"When you use antibiotics in agriculture in feed to promote growth and improve economic returns, the problem is that you also put selective pressure on these organisms to develop resistance and these organisms get introduced into the food chain," he said. "They go from the animals to the humans. When they start getting introduced to humans you start to getting into problems."
The majority of these antibiotics are used in animals, said Dr. Andrew Morris, director of antimicrobial stewardship at Mount Sinai Hospital in Toronto.
"That separation between animals and humans or lack thereof is a real problem when antibiotics are used so widely," Morris said.
Suppliers have pledged not to use antibiotics in feed, but use of the drugs in agriculture hasn't been abandoned as it should be, Morris contends. Compared with countries such as Spain that have already clamped down on antibiotic use, Canada hasn't taken the problem as seriously, Morris said.
When resistance turns up in both the food supply and in humans, that's a smoking gun for microbiology sleuths who aim to stay a step ahead of the resistant bugs, said Morris, also director of the Association of Medical Microbiology and Infectious Diseases Canada.
Bacteria develop resistance if they're constantly bathed in antibiotics, said Dr. Michael Gardam, director of infection prevention and control at Toronto's University Health Network.
What's more, reserving antibiotics for patients does pay off. At Toronto hospitals, Gardam said, they've seen how making a concerted effort to control use of the drugs slashed resistance rates among pseudomonas bacteria. They've achieved similar success as a U.S. teaching hospital, with resistance dropping from 90 per cent to about 50 per cent.
Gardam said that when he started his infectious disease training, it was unusual to see bacteria resistant to more than one antibiotic.
"Infectious diseases have gone from having a real plethora of options to having extremely limited options for many patients. One has to assume without some very concerted efforts, during my career I'll start seeing patients that I cannot treat at all."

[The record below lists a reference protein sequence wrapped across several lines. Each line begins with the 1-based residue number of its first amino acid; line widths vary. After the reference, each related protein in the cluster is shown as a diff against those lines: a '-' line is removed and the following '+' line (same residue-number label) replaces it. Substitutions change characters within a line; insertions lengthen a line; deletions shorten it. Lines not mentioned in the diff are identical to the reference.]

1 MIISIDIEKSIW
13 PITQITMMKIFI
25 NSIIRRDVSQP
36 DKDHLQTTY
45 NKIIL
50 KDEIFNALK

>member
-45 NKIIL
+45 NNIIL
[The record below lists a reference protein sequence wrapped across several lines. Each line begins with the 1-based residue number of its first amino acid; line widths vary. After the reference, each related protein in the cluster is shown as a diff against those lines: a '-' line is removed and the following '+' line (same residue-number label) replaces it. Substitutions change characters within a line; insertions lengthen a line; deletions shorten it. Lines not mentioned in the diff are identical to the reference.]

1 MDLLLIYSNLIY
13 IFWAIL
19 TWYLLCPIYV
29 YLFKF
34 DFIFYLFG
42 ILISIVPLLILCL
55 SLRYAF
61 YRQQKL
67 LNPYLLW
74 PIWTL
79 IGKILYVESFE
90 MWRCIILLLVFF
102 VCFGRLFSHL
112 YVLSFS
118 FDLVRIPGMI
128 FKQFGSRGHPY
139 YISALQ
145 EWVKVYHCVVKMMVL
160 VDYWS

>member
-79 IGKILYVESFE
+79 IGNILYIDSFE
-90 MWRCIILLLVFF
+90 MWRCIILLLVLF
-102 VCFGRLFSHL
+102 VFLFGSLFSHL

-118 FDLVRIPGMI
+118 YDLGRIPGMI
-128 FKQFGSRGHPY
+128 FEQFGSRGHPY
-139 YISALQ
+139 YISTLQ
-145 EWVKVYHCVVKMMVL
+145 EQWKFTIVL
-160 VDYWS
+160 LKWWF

The apocalyptic scenario could occur if bacteria become resistant to all classes of antibiotics by swapping resistance genes widely.
Gardam likens resistance to the tip of iceberg, where the tip grows every year, limiting the antibiotic options for infections in patients needing surgery such as hip replacements, people with infections during chemotherapy or those receiving organ transplants.
Morris hopes a more sophisticated and co-ordinated national surveillance for drug-resistant microbes in hospitals, long-term-care homes and in the community could help.
Current infection prevention and control steps worked in the Ottawa patient's case, Desjardins stressed. The woman was isolated to avoid putting others at risk. Such measures work not only for this latest type of antibiotic resistance but others, too.
"This is like you're on a long trek and this is just like another vista that we're getting to see there's a real problem," said Morris. "Eventually, we are going to get to the point where we have no solution.… This is not the end of the world as we see it but we are getting there. We are on our way unless we do something pretty significantly."